You might now be asking yourself, “what should a progressive movement look like in America?” Here is what I envision it to look like and what I hope its priorities will be. I imagine it will look much like the 73% majority  that rode Bill de Blasio to victory in New York, inclusive of nearly all races, religions, and demographics conceivable. This new progressive movement will not be bound by race or religion like past political movements; it will progress beyond race to be a movement focused on results, such as raising the minimum wage federally improving the lives of millions of all races. That isn’t to say this new progressive movement will be colorblind, if anything it will be more sensitive to the factors that make us up than any former movement and it will fight for our right to be ourselves, whatever that self may be. This new progressive movement will work to progress gender equality and end de jure and de facto discrimination against gender non-conforming people. Tied in with gender equality is equality for all sexual expressions and sexes. Simply put, this new progressive movement should fight to advance the progress of as many people as possible, especially those  who are presently disadvantaged.

This movement is likely to include some uncommon alliances, like one we may now be seeing between the drug policy reform/drug legalization movements and gun rights advocates. There also is a clear synergy between the drug legalization/prison reform movement and the effort to provide more funding to our schools (here is a protest to save public education, here is one for drug policy reform, notice the similarities?). The reason for the natural alliance between education and prison reform is illustrated beautifully by this drawing.

School-to-Prison-Illustration

As schools are robbed of funding the quality of educational environment plummets, leading to more crime down the road when people resort to crime to pay the bills  their abysmal education cannot. This is a self-perpetuating downward spiral that can very easily be reversed with more people flooding into schools instead of prisons. This would also free up billions of dollars a year in federal and state budgets due to less policing of non-crimes like possession of cannabis.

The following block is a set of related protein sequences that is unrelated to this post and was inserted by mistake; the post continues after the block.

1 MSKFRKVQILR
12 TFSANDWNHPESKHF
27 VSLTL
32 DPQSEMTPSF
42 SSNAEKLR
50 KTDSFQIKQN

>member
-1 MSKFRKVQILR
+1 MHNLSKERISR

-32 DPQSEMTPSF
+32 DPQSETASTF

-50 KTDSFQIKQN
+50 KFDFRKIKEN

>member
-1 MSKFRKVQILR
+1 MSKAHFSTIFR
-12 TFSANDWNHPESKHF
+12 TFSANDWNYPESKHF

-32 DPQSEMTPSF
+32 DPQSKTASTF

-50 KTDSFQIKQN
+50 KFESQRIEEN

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Comments
  1. Two big questions:
    * Is it a progressive movement or an honest-populist movement that is most needed? The Tea Party grassroots and Occupy are both against the Wall Street purchasing of our Congress, and yet fight each other on social issues. Can we have a party with deep progressive values that can work with — or actually include — hard-working, charity-giving, screwed-over working class social-conservatives? The alliances you list are really important.
    * What does “movement” mean? Lots of us are always calling for a stronger progressive/radical movement. The Green Party walked a political-separatist path in 2000 and hit the rocks, badly. I really like that progressives managed to get Elizabeth Warren elected …

    • Great points Stephen!

      I guess I am enamored with the term progressive because it implies progress not tied to economics or partisanship. Populist certainly is a term I can get behind as well. Occupy and the Tea Party movement that preceded them were both stirrings of the movement I am hoping will manifest, but not fully there. There is one part of your first point I disagree on, that of a party. I am not calling for the creation of a progressive political party, I am calling for the propagation of progressive/populist values. I feel that political parties are a major evil that led us to where we are today.

      To your second point, what does movement mean, a movement is a collective of people working together towards a political goal/set of goals. It can be pretty open ended and for my part I hope it does not include the formation of new political parties, but I am very anti-party. I view political parties as some of the biggest, best networked, and most insidious special interest groups out there.

      I too am very impressed that progressives managed to get Elizabeth Warren in, that was a huge success.